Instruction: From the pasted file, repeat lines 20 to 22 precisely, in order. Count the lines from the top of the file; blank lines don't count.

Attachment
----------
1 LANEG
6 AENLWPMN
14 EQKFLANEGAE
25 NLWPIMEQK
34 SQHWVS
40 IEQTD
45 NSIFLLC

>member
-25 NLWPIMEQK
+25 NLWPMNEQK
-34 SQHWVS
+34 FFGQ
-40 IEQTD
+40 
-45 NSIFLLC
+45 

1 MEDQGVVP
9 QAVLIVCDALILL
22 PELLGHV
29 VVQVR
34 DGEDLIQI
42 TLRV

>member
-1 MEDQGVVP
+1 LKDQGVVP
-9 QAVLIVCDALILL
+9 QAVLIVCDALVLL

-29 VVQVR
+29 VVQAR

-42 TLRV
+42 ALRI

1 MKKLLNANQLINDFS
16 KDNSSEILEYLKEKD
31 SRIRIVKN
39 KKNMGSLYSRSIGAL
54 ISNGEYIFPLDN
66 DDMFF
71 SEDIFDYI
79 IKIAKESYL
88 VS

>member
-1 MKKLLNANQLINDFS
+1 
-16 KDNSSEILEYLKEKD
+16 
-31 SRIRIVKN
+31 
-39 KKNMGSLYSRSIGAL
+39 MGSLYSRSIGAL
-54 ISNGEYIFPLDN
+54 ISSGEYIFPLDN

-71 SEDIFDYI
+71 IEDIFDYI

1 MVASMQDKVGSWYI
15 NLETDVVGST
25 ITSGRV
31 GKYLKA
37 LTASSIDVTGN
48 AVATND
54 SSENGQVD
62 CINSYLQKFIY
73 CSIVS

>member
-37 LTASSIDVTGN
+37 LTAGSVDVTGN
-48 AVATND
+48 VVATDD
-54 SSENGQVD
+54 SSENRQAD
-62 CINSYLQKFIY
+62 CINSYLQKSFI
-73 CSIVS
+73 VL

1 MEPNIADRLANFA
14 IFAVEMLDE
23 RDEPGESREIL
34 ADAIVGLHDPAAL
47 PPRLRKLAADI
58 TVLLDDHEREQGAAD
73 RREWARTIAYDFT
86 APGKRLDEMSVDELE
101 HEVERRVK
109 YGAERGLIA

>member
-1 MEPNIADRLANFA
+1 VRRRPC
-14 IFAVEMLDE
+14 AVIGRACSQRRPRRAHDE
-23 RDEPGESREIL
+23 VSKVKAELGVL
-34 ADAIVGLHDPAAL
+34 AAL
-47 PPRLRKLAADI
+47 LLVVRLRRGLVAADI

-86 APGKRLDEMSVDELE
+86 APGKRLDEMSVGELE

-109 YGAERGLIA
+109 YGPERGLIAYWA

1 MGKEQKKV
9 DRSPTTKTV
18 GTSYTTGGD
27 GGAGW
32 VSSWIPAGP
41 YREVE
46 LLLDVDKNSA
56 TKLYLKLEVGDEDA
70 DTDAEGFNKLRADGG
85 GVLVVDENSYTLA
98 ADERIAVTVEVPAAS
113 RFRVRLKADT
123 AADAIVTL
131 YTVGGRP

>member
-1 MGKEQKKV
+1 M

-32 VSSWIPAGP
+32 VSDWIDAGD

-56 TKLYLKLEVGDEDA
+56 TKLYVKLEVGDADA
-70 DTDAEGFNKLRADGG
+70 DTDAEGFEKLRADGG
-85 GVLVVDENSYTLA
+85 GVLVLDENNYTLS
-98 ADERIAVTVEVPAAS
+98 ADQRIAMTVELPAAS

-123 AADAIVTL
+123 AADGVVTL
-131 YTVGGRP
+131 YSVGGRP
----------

29 VVQVR
34 DGEDLIQI
42 TLRV